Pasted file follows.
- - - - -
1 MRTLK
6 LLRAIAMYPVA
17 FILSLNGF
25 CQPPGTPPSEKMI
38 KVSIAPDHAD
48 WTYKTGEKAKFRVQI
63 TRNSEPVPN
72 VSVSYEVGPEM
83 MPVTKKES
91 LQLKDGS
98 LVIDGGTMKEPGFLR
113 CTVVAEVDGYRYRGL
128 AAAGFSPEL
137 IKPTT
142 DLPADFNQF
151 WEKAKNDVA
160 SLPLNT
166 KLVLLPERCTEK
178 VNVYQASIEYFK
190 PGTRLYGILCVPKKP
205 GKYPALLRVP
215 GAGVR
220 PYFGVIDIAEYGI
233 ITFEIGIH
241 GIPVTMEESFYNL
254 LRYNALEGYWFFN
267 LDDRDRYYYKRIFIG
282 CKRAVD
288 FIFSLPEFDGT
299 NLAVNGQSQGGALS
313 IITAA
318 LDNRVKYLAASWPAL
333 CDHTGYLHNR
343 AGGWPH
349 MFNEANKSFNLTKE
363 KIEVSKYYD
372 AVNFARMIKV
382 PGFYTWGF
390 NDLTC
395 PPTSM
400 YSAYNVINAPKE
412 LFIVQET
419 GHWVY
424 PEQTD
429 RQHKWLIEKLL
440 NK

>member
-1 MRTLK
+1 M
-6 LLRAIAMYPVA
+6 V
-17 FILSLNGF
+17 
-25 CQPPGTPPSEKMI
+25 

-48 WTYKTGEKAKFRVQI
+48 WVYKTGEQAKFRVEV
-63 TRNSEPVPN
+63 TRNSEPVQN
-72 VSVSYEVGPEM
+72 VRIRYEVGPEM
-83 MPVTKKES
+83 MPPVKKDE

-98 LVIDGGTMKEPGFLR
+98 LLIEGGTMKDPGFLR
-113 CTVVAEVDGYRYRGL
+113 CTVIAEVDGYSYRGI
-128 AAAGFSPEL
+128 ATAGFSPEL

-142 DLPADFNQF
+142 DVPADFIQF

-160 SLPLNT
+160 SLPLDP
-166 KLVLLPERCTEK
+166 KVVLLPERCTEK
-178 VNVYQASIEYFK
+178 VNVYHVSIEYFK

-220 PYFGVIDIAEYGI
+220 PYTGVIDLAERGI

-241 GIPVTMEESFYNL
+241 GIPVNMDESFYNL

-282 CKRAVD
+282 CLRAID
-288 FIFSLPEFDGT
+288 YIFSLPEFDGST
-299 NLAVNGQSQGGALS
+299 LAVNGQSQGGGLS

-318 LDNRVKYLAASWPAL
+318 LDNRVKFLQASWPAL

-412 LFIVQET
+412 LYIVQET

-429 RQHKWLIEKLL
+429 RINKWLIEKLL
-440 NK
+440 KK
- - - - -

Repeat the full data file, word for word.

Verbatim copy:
1 MRTLK
6 LLRAIAMYPVA
17 FILSLNGF
25 CQPPGTPPSEKMI
38 KVSIAPDHAD
48 WTYKTGEKAKFRVQI
63 TRNSEPVPN
72 VSVSYEVGPEM
83 MPVTKKES
91 LQLKDGS
98 LVIDGGTMKEPGFLR
113 CTVVAEVDGYRYRGL
128 AAAGFSPEL
137 IKPTT
142 DLPADFNQF
151 WEKAKNDVA
160 SLPLNT
166 KLVLLPERCTEK
178 VNVYQASIEYFK
190 PGTRLYGILCVPKKP
205 GKYPALLRVP
215 GAGVR
220 PYFGVIDIAEYGI
233 ITFEIGIH
241 GIPVTMEESFYNL
254 LRYNALEGYWFFN
267 LDDRDRYYYKRIFIG
282 CKRAVD
288 FIFSLPEFDGT
299 NLAVNGQSQGGALS
313 IITAA
318 LDNRVKYLAASWPAL
333 CDHTGYLHNR
343 AGGWPH
349 MFNEANKSFNLTKE
363 KIEVSKYYD
372 AVNFARMIKV
382 PGFYTWGF
390 NDLTC
395 PPTSM
400 YSAYNVINAPKE
412 LFIVQET
419 GHWVY
424 PEQTD
429 RQHKWLIEKLL
440 NK

>member
-1 MRTLK
+1 M
-6 LLRAIAMYPVA
+6 V
-17 FILSLNGF
+17 
-25 CQPPGTPPSEKMI
+25 

-48 WTYKTGEKAKFRVQI
+48 WVYKTGEQAKFRVEV
-63 TRNSEPVPN
+63 TRNSEPVQN
-72 VSVSYEVGPEM
+72 VRIRYEVGPEM
-83 MPVTKKES
+83 MPPVKKDE

-98 LVIDGGTMKEPGFLR
+98 LLIEGGTMKDPGFLR
-113 CTVVAEVDGYRYRGL
+113 CTVIAEVDGYSYRGI
-128 AAAGFSPEL
+128 ATAGFSPEL

-142 DLPADFNQF
+142 DVPADFIQF

-160 SLPLNT
+160 SLPLDP
-166 KLVLLPERCTEK
+166 KVVLLPERCTEK
-178 VNVYQASIEYFK
+178 VNVYHVSIEYFK

-220 PYFGVIDIAEYGI
+220 PYTGVIDLAERGI

-241 GIPVTMEESFYNL
+241 GIPVNMDESFYNL

-282 CKRAVD
+282 CLRAID
-288 FIFSLPEFDGT
+288 YIFSLPEFDGST
-299 NLAVNGQSQGGALS
+299 LAVNGQSQGGGLS

-318 LDNRVKYLAASWPAL
+318 LDNRVKFLQASWPAL

-412 LFIVQET
+412 LYIVQET

-429 RQHKWLIEKLL
+429 RINKWLIEKLL
-440 NK
+440 KK